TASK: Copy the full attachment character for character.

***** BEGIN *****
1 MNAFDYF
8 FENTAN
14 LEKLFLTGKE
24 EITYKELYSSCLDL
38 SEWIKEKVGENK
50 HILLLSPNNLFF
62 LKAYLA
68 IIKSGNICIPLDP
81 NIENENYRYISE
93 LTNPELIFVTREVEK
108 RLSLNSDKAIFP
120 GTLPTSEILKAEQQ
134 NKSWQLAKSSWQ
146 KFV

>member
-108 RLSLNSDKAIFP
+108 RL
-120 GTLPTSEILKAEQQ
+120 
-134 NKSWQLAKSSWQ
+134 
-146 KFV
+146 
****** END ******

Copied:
1 MNAFDYF
8 FENTAN
14 LEKLFLTGKE
24 EITYKELYSSCLDL
38 SEWIKEKVGENK
50 HILLLSPNNLFF
62 LKAYLA
68 IIKSGNICIPLDP
81 NIENENYRYISE
93 LTNPELIFVTREVEK
108 RLSLNSDKAIFP
120 GTLPTSEILKAEQQ
134 NKSWQLAKSSWQ
146 KFV

>member
-108 RLSLNSDKAIFP
+108 RL
-120 GTLPTSEILKAEQQ
+120 
-134 NKSWQLAKSSWQ
+134 
-146 KFV
+146 